A Short History of Goose Creek Friends Meeting
We honor the Manahoac and Monacan (Mahock) tribes who were on the land where Goose Creek meetinghouse now stands. This land was a trade route as well as seasonal hunting grounds for the Iroquoian, Powhatan, and Souian tribal groups. We recognize their legacy.
Quakers first settled in what is now western Loudoun County beginning in the early 1730’s, having moved south from Pennsylvania to Waterford, Virginia, and the surrounding area. They were successful farmers, built and operated mills, and established businesses to serve the community. The Meeting House was the nexus around which Friends’ family and community lives rotated. Meetings for Worship were held each week on Sunday and Thursday (known to Quakers, who rejected the pagan associations of those name days, as First Day and Fifth Day respectively.)
The first Meeting House was a small log structure built in 1745. It was replaced by a stone Meeting House in 1765. This structure is now a private home next to the Goose Creek parking lot. As membership increased, there was a need for a larger meeting space, so the current brick Meeting House was built from 1817 to 1818. It was originally a two story building that was rebuilt in 1949 as a one story structure after a wind storm in 1943 blew the roof off and severely damaged the upper floor.
At that time, due to a schism in American Quakerism in the early 19th century, there was a second Quaker meeting in Lincoln. Friends from this meeting, known as “Orthodox” Friends, invited the members of Goose Creek to worship with them until the Goose Creek Meeting House could be repaired. When the repairs were completed, the two meetings reunited to form the Goose Creek United Meeting. The Meeting House was enlarged with the addition of a Gathering Room or First Day School room in 1982.
Believing there is “the Spirit of God in everyone,” Quakers were strong adherents to both the testimonies of peace and equality, so that when the Civil War broke out they refused to fight even though they were among the strongest supporters of the abolition of slavery. It is thought, although never proven, that some of the Quakers of Lincoln were part of the Underground Railroad that spirited runaway slaves northwards to the safety of Canada. They built Oakdale School, a one-room schoolhouse close to the Meeting House, to educate both Quaker children and the children of African American free men, making Oakdale one of the first integrated school houses in Virginia.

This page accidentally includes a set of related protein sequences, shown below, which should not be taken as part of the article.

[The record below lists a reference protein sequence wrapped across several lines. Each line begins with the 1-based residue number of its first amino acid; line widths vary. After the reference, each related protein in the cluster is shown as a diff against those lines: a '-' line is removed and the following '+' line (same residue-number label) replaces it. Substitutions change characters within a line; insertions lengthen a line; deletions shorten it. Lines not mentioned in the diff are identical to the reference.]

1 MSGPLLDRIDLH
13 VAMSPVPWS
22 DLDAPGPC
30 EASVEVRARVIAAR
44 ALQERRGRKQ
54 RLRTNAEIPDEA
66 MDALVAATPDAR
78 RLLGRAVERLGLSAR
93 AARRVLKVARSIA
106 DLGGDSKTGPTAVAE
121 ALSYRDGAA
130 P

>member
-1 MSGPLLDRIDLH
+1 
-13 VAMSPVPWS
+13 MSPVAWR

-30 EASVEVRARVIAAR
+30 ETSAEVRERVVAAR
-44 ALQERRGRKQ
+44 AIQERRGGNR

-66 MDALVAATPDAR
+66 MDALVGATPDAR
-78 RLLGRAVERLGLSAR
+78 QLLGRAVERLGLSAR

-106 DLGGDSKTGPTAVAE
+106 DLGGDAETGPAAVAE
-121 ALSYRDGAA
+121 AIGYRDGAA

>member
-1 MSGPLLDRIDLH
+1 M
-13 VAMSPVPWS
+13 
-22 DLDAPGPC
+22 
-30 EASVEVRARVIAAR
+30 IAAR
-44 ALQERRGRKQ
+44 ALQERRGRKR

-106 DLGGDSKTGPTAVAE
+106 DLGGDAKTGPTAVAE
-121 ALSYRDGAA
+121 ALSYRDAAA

During the Civil War, Friends continued to farm and carry on commerce even though their pacifism and antislavery beliefs fostered suspicion among their non-Quaker neighbors. When the war arrived on their doorsteps, Quaker families housed, fed, and cared for injured from both the Union and the Confederate armies. Because they were successful in keeping farms productive throughout the war, their barns and provisions were tempting targets for food and forage for Mosby and his Confederate raiders. To prevent these supplies from being used by the rebel raiders, the Union army burned most of the barns and their contents in December 1864.
Friends continue to worship at Goose Creek and endeavor to live according to the traditional Quaker testimonies of equality and peace.
18204 Lincoln Road
Purcellville, VA 20132
PO Box 105
Lincoln, VA 20160